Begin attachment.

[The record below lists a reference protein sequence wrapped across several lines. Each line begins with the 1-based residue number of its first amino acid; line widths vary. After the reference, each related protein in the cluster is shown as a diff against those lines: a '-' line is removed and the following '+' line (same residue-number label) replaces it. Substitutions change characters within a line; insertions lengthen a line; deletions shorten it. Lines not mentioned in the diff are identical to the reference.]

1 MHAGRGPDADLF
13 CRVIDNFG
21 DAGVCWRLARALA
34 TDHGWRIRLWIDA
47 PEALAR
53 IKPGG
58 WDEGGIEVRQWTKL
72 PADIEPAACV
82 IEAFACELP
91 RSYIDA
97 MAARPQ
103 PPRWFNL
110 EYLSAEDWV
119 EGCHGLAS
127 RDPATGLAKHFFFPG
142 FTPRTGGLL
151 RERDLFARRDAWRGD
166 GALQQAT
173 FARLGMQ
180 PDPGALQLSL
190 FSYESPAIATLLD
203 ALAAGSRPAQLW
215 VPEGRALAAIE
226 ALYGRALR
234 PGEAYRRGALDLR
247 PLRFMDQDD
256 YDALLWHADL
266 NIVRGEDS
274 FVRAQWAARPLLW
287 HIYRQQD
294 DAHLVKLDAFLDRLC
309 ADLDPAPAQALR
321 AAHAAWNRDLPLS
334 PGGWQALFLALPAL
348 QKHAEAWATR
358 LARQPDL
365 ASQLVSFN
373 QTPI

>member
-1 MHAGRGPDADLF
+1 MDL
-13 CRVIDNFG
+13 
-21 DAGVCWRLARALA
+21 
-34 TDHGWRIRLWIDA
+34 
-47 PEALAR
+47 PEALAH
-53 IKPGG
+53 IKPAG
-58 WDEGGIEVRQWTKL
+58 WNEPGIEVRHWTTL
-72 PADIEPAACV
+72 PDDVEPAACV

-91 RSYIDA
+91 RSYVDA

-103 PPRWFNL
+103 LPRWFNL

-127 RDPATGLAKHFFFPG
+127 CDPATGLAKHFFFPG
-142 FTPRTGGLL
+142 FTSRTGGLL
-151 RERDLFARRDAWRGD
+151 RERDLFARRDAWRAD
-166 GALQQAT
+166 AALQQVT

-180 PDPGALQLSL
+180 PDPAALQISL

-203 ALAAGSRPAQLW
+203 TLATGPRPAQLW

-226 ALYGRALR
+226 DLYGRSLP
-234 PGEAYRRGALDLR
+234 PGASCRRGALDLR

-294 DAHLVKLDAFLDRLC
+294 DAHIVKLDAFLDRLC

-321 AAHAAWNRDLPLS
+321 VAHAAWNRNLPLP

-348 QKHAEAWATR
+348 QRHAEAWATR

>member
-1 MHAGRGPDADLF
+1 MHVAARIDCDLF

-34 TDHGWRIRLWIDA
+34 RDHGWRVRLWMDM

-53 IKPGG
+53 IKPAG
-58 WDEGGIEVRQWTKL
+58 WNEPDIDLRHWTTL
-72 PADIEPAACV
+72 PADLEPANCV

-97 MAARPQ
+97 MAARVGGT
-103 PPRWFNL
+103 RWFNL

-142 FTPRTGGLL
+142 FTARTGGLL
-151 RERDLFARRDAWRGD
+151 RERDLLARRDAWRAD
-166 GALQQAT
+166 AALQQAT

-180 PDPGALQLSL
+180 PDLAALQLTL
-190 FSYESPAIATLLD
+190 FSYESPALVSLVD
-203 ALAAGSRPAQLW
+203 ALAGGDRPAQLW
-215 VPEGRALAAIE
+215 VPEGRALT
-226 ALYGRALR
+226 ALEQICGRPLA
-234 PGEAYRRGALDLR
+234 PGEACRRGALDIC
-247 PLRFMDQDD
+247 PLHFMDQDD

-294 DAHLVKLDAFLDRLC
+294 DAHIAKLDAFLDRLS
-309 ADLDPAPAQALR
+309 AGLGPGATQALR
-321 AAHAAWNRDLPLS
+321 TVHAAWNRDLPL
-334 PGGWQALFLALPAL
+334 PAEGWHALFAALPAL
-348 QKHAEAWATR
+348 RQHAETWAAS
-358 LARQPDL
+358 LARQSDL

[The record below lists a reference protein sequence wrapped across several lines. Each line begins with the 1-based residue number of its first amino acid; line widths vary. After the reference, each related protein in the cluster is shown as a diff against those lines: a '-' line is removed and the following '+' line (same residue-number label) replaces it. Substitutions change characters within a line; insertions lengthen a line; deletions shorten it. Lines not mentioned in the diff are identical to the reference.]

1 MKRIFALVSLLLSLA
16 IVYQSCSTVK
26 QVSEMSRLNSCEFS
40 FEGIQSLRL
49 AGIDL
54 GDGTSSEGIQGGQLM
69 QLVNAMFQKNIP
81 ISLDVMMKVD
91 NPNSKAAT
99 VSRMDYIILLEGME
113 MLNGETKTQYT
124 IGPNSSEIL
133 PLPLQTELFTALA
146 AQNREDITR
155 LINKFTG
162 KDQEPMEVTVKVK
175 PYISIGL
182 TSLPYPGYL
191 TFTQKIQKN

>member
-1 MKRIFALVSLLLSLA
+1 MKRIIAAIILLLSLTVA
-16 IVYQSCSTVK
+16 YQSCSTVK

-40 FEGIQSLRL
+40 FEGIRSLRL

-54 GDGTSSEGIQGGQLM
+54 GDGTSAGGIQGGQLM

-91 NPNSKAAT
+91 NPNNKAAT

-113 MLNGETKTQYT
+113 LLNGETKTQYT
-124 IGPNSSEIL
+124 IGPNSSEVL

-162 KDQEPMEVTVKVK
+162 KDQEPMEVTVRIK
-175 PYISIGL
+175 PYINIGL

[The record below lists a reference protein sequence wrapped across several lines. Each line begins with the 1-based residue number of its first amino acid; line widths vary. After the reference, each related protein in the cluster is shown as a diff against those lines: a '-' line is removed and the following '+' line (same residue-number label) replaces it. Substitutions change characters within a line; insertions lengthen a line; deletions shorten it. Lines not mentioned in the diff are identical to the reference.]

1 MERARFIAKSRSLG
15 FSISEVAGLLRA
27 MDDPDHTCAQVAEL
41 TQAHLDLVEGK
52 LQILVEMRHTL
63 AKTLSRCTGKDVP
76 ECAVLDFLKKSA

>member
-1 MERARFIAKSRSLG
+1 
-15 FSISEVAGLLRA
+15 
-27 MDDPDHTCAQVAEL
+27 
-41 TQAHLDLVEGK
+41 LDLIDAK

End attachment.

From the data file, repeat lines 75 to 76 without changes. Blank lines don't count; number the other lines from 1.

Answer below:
-234 PGEAYRRGALDLR
+234 PGASCRRGALDLR